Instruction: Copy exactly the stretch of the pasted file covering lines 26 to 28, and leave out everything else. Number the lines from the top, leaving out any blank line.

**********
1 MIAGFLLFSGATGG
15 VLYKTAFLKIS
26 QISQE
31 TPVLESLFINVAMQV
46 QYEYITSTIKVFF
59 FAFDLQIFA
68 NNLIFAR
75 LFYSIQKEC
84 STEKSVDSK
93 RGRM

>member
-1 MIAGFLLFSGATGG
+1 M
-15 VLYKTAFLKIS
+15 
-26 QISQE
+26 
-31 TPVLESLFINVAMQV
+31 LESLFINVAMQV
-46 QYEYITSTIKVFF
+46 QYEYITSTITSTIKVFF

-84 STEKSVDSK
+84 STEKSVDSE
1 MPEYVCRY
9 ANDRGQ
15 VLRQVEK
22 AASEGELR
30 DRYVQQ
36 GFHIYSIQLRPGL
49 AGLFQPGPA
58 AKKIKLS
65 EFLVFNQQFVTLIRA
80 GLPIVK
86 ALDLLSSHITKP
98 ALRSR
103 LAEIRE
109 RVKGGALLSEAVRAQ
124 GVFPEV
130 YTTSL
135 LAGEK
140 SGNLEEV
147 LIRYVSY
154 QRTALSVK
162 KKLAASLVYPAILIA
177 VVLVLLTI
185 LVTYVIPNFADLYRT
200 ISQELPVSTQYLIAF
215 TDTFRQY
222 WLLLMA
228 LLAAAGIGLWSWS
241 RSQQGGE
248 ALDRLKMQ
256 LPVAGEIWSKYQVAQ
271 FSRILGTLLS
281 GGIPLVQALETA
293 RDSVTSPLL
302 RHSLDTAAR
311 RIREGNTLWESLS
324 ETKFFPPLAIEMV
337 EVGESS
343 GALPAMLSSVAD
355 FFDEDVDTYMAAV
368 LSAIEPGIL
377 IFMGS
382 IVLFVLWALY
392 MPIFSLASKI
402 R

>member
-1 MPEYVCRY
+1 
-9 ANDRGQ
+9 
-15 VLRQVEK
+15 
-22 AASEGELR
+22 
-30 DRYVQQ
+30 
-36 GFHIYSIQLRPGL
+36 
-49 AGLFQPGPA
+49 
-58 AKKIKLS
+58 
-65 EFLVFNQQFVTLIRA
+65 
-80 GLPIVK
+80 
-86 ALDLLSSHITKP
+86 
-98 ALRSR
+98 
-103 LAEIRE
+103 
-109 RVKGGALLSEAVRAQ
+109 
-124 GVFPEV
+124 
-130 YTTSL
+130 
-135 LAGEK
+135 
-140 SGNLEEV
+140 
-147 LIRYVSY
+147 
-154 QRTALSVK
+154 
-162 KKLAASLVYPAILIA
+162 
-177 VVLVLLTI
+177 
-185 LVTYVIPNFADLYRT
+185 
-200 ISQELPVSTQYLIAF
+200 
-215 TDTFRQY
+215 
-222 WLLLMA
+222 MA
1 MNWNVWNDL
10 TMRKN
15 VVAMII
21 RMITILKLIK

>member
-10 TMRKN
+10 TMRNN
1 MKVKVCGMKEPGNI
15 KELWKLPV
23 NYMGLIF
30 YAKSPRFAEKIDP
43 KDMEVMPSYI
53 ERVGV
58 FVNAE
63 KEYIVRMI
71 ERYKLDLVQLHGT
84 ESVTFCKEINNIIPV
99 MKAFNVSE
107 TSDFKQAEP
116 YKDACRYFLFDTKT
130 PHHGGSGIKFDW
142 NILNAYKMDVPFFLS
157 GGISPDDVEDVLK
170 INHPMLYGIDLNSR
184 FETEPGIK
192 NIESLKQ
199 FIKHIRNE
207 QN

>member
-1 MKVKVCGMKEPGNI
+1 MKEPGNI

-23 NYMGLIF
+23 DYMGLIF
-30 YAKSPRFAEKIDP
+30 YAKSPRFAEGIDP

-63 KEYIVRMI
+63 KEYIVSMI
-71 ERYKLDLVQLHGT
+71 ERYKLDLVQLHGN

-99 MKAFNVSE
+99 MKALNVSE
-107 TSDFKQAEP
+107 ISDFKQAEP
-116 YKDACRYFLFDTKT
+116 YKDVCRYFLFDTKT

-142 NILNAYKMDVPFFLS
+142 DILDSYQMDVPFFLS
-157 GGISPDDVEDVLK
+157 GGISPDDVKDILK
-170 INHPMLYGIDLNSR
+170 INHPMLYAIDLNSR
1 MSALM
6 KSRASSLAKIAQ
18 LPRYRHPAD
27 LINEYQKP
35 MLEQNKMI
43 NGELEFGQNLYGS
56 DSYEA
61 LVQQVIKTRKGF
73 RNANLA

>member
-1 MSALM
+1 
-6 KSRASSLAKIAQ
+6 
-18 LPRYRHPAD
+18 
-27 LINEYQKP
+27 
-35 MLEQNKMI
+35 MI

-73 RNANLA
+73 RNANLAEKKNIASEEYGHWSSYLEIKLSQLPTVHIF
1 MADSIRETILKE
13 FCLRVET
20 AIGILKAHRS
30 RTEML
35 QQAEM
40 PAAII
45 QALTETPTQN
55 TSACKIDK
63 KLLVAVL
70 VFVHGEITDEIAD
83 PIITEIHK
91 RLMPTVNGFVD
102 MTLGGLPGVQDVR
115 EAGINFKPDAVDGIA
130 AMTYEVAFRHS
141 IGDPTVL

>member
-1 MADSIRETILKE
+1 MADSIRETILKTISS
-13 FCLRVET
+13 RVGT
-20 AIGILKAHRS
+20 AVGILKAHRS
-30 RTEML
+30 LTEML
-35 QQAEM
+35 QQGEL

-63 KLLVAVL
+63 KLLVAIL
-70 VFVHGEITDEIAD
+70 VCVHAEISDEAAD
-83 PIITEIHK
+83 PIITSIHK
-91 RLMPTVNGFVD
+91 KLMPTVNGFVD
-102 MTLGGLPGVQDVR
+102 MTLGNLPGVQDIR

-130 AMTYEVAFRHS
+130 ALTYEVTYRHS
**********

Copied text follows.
15 VLRQVEK
22 AASEGELR
30 DRYVQQ